As ever, complications

“…let’s construct a virtual keyboard. The first step is to gather all the parts: wood for the keys and frame; quills to pluck the strings; and, of course, the strings themselves – in many different lengths. Each length will vibrate at its own particular frequency; the longer the string, the lower its tone.

We’ll begin by selecting a string of medium length and installing it for the key we call do. (Today, there is a standard length for do; but we are constructing our instrument during the Middle Ages).

To find the correct string lengths for the rest of the keyboard’s notes we’ll apply the proportions we learned from Pythagoras. For sol, a perfect fifth above, we will select a shorter string to form the ratio 3:2 with do. Our sol string (assuming, again, that tension and materials are consistent) will thus be two-thirds the length of the string for do.

We can select the string for fa by using the formula for a perfect fourth above do. The proportion between the string length for do and the one for fa will be 4:3.

Next, we’ll find the proper string for re calculating a perfect fourth below sol. Once again, the proportion between those two strings will be 4:3, with the lower tone getting the longer string.

So far, all has gone smoothly. As we continue, searching next for the correct string length of la, however, difficulties abound. There is more than one option. For example, la lies a perfect fifth above re, and these two string lengths should form the proportion 3:2. However, la could also be a major third above fa, so we might form this tone by putting those strings in the proportion 5:4. The problem is, the two solutions to finding la actually yield different tones. Which one is the real la?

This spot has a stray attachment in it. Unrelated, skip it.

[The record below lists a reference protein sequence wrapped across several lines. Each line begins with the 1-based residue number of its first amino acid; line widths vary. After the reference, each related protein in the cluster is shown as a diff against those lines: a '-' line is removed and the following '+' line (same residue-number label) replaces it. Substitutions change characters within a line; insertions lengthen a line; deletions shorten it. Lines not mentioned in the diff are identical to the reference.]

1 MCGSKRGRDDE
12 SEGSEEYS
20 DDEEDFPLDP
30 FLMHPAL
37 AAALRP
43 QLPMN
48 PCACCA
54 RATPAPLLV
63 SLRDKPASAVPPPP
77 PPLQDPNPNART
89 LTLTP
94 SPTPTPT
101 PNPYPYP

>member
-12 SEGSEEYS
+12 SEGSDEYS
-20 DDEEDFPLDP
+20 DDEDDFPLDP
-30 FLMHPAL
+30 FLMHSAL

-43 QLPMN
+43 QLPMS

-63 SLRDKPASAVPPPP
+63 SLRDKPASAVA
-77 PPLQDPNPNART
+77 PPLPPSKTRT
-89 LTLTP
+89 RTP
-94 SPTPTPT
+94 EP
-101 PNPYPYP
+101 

The question is crucial. The interval between fa and la created by means of Pythagorean tuning – that is, through a series of perfect fifths (3:2) – will be slightly wider than the “pure” third (5:4) the human ear finds so rich and rewarding; as a result, its sound is far less pleasant – edgy, even acidic. But the la that is a pure, lovely major third above fa is unacceptably ugly when serving in harmony as the fifth of re.

The difference between these two versions of la is called a comma (in this case, it is known as the comma of Didymus, named after the ancient Greek who first described it, or the synotic comma). In the grammar of languages, a comma provides a pause – the space of a hair’s breadth within a sentence. In music, the term also describes a tiny gap, the difference between tones that are so close they share the same name but have been calculated through different proportions. Just as a misplaced comma in the written word has the power to stop a sentence dead in its tracks, and errant musical comma can bring a lyrical cadence to a screeching halt. Indeed, in music, even a numerically infintesimal gap can seem the sonic equivalent of a harrowing abyss.

Thirds are not the only ‘problem’ interval for keyboards. As we have seen, Pythagoras at his monochord had realized millenia ago the imperfection in his chain of perfect fifths – that in order for the twelve pitches generated through the proportion 3:2 to complete a path from do to do, the circle has somehow to be adjusted, ’rounded off.’ That is, one ‘link’ in this chain must be made shorter (by a gap known as the Pythagorean comma) so that the top note of the series can form a perfect octave with its lower namesake. But the act of artificially forcing the fifths into a seamless circle dooms that shortened link to an unsavory role.”

– Stuart Isacoff’s Temperament

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